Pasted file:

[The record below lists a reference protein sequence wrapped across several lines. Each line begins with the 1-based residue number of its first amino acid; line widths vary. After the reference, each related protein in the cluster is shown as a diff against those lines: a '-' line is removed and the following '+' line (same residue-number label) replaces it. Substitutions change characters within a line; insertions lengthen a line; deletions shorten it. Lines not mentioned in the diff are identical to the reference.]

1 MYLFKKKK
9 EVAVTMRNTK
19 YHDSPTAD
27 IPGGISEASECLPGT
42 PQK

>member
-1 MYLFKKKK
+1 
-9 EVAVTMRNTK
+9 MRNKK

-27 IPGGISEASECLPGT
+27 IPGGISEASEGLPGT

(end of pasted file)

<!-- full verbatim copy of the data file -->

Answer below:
[The record below lists a reference protein sequence wrapped across several lines. Each line begins with the 1-based residue number of its first amino acid; line widths vary. After the reference, each related protein in the cluster is shown as a diff against those lines: a '-' line is removed and the following '+' line (same residue-number label) replaces it. Substitutions change characters within a line; insertions lengthen a line; deletions shorten it. Lines not mentioned in the diff are identical to the reference.]

1 MYLFKKKK
9 EVAVTMRNTK
19 YHDSPTAD
27 IPGGISEASECLPGT
42 PQK

>member
-1 MYLFKKKK
+1 
-9 EVAVTMRNTK
+9 MRNKK

-27 IPGGISEASECLPGT
+27 IPGGISEASEGLPGT